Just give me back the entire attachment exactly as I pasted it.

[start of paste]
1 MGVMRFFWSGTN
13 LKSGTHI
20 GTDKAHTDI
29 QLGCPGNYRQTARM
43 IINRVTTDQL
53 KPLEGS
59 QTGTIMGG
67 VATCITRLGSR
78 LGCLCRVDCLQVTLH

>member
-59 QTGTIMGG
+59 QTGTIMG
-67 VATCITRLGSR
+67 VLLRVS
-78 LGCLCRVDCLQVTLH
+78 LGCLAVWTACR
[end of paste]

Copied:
1 MGVMRFFWSGTN
13 LKSGTHI
20 GTDKAHTDI
29 QLGCPGNYRQTARM
43 IINRVTTDQL
53 KPLEGS
59 QTGTIMGG
67 VATCITRLGSR
78 LGCLCRVDCLQVTLH

>member
-59 QTGTIMGG
+59 QTGTIMG
-67 VATCITRLGSR
+67 VLLRVS
-78 LGCLCRVDCLQVTLH
+78 LGCLAVWTACR